French Bulldog Limping – Back Leg Problems Explained

Last Updated on September 7, 2021 by Marco C.

We may adore the comical bendy legs and waddling gait of our French Bulldogs, but sadly they can suffer from lameness due to their body structure. It is important to know what to do when your Frenchie appears lame. Here is our guide to French Bulldog limping back leg problems to help you out!

Are French Bulldog Back Leg Problems Common?

At some stage in most dog’s lives, they will become lame for one reason or another. Normally this is caused by something which will resolve in a few days. For example, they might get a thorn in the pad of the foot, or slightly strain the muscles or tendons of a leg.

However, some French Bulldog back leg problems do not go away so quickly. These are normally long-term, degenerative conditions that need medical or surgical treatment. Many of these are hereditary – this means they are passed down from generation to generation.

Reputable French Bulldog breeders try to avoid these problems by carefully selecting which dogs to breed from. This involves getting the parents tested to see if they are at risk of passing on hereditary lameness problems.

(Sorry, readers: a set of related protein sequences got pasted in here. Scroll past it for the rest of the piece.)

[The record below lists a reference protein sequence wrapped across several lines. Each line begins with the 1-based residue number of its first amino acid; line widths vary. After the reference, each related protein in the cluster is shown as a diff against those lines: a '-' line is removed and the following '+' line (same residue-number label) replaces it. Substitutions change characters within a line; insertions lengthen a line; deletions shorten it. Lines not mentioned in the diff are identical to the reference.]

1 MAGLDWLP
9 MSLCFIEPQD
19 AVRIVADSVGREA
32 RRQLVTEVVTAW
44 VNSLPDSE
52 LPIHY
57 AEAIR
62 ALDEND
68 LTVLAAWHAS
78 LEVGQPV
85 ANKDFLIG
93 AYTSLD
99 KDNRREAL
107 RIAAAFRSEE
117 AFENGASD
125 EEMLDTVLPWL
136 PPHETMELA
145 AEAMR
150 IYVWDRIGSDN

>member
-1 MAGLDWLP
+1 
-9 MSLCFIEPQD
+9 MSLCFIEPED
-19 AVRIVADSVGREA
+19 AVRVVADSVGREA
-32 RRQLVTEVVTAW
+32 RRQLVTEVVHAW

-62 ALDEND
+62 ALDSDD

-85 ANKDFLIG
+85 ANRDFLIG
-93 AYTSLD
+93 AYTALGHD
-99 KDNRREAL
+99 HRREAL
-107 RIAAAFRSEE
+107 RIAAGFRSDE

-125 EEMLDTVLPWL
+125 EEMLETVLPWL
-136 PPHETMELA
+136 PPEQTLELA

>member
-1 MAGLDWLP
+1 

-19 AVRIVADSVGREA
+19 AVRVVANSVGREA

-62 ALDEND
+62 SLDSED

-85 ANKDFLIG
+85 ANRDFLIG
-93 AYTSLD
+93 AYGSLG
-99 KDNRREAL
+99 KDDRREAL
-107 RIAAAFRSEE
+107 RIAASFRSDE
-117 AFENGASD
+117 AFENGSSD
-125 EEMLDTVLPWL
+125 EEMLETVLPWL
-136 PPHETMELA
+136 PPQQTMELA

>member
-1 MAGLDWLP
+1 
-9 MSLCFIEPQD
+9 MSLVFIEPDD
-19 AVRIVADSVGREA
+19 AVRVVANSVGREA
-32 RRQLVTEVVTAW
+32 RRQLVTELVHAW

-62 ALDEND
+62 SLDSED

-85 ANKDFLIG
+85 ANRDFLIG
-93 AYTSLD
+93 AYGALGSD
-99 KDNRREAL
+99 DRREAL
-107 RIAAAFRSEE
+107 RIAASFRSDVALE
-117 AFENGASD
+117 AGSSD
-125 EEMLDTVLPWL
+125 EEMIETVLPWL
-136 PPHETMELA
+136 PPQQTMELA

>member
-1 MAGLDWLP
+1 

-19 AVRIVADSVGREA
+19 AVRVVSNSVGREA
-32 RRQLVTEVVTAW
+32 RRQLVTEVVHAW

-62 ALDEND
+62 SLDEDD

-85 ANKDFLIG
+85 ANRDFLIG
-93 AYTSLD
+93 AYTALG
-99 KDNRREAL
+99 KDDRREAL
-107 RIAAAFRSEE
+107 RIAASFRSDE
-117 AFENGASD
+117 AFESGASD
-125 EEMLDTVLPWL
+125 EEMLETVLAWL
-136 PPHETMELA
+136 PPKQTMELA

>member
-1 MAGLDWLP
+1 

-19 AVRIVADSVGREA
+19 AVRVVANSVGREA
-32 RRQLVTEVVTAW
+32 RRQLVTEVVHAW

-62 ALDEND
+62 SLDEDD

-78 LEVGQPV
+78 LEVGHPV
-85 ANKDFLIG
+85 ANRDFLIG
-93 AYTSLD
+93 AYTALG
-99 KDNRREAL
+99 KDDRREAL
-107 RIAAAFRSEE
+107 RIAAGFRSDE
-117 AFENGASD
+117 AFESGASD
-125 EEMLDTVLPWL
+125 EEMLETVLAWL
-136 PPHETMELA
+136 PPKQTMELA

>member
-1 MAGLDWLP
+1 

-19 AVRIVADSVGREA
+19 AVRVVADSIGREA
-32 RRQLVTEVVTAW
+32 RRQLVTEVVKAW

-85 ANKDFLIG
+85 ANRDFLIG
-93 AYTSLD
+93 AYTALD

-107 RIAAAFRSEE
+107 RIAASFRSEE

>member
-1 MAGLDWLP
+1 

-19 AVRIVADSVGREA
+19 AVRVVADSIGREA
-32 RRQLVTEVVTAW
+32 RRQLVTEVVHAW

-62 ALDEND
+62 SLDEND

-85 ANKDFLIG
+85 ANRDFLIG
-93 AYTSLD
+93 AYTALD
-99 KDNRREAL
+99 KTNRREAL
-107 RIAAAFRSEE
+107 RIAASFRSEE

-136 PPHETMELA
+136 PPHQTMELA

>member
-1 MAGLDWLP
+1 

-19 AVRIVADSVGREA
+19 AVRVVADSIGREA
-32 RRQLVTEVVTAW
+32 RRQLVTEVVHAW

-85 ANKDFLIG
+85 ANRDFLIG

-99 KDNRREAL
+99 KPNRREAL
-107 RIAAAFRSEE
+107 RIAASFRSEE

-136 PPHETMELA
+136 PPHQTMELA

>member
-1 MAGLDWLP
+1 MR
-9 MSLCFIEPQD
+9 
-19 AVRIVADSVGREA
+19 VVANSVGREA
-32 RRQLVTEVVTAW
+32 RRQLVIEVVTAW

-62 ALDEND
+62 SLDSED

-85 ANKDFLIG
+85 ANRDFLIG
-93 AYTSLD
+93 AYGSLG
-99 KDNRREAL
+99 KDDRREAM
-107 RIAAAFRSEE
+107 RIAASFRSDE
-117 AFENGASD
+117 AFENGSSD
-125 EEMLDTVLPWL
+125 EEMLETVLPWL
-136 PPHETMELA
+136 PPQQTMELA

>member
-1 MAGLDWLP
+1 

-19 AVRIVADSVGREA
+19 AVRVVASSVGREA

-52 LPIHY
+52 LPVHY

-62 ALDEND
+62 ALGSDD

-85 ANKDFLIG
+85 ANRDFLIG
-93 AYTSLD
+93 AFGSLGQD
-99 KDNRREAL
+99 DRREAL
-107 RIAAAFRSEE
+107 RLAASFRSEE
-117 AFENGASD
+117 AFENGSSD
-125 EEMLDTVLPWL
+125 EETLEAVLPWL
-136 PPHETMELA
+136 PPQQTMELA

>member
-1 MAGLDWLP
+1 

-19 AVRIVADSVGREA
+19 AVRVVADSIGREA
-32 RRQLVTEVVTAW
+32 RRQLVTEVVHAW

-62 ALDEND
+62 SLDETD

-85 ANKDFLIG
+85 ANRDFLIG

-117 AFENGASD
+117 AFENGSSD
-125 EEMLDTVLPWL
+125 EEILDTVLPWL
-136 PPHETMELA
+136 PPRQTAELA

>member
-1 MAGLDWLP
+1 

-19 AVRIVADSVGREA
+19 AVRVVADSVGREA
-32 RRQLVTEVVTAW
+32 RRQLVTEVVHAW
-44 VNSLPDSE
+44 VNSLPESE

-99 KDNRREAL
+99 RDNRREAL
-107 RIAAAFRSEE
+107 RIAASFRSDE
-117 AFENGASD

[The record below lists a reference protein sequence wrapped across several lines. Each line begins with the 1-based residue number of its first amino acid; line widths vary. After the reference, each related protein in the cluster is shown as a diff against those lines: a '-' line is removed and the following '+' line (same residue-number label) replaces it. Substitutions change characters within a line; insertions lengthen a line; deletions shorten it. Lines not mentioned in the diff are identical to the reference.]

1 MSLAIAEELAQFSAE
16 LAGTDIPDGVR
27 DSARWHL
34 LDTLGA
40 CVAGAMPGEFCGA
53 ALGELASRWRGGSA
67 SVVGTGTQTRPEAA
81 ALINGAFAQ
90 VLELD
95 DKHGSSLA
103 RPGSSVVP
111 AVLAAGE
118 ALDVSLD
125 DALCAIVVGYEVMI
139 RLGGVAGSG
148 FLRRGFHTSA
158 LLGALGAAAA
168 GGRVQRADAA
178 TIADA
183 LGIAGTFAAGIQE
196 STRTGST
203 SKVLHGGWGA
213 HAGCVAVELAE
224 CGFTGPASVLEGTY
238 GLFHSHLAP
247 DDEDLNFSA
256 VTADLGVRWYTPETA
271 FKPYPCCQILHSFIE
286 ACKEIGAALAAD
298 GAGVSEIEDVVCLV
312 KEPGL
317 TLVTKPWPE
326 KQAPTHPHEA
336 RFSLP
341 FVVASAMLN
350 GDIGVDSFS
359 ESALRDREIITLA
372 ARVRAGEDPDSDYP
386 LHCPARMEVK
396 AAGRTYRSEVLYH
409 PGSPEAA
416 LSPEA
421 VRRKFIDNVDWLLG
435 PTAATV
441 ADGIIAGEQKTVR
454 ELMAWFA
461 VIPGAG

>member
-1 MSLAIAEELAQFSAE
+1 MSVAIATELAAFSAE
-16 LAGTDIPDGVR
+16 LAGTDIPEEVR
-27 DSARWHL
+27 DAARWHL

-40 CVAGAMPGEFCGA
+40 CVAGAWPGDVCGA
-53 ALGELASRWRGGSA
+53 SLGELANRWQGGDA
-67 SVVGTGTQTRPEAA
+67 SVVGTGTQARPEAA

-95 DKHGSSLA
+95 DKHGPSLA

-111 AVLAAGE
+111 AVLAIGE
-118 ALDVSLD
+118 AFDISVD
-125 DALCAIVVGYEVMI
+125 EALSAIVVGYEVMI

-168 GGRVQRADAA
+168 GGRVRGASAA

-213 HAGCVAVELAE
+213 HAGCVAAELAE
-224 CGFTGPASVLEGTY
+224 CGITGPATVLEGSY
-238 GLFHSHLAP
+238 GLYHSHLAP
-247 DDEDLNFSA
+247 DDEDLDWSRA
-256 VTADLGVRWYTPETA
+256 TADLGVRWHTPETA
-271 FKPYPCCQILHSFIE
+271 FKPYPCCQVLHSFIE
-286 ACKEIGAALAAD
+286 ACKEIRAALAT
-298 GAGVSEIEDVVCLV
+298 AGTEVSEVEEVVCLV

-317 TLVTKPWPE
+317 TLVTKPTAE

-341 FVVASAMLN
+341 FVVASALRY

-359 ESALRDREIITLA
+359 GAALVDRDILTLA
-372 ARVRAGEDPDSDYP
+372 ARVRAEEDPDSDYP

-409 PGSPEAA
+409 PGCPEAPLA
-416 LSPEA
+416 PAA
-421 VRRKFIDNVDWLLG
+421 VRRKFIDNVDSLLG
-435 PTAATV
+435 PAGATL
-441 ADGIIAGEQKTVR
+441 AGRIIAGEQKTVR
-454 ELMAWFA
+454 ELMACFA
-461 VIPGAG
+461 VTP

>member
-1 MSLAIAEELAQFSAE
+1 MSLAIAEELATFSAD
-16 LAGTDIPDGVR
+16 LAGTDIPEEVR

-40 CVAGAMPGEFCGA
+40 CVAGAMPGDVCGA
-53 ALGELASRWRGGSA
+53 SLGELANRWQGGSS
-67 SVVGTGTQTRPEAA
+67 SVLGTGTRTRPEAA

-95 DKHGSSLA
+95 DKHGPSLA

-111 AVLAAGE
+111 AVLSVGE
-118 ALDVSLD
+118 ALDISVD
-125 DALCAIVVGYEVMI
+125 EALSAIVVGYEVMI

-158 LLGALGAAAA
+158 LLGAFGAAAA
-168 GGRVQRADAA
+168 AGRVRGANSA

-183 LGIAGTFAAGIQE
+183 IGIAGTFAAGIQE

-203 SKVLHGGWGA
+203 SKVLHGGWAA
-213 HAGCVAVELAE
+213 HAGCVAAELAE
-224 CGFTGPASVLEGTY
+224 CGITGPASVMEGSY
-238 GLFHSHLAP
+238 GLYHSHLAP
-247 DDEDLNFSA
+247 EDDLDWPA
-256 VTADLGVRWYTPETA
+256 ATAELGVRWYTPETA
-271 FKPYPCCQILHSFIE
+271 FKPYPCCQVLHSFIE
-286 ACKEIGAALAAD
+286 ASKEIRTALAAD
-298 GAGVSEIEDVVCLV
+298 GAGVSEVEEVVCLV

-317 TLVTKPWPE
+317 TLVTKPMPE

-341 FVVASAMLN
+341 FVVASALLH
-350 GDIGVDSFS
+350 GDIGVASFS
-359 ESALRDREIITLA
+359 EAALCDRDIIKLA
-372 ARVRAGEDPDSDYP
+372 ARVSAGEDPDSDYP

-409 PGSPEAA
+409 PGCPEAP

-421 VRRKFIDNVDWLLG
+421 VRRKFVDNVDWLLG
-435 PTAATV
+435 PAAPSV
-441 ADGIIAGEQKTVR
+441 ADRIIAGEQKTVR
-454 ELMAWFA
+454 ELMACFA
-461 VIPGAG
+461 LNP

What Hind Leg Problems Do French Bulldogs Have?

So, we can break down hind leg problems in French Bulldogs into two categories – minor and major. Minor problems are those which will resolve quickly, either by themselves or with simple veterinary treatment. Major problems can often be difficult to treat and may require extensive veterinary medical or surgical treatment.

French Bulldog with paralyzed hind legs

Learn more about: Common French Bulldog Medical Issues And What To Do About Them

Minor Hind Leg Problems Of French Bulldogs

  • Cuts And Scratches

Your little Frenchie is very low to the ground and can easily cut their little legs on sharp objects! Cuts and scratches are painful at the time but normally don’t cause any long-term problems. If the cut has broken the surface of the skin, then veterinary treatment may be required.

  • Thorns And Splinters

Like any dog, thorns and splinters can make their way into the sensitive pads of the feet. These are normally easy to find, although rare cases might need minor surgery to locate the problem. Once the thorn or splinter is removed the dog should make a quick recovery.

  • Minor Strains And Sprains

Often referred to as a soft tissue injury, minor strains and sprains occur when the dog overexerts itself. This can cause a small tear or bruising to the soft tissues of the back leg – muscles, tendons, and ligaments. It can be difficult to locate the problem in these cases, but your veterinary surgeon will normally advise a period of rest and anti-inflammatory medication.

Major Hind Leg Problems Of French Bulldogs

  • Hip Dysplasia

Hip dysplasia is a hereditary condition which causes the hip joints to form improperly. This leads to arthritis of the hips, causing weakness of the hindquarters and hindlimb lameness. Hip dysplasia is a painful condition which can require long-term medication or expensive surgical treatment.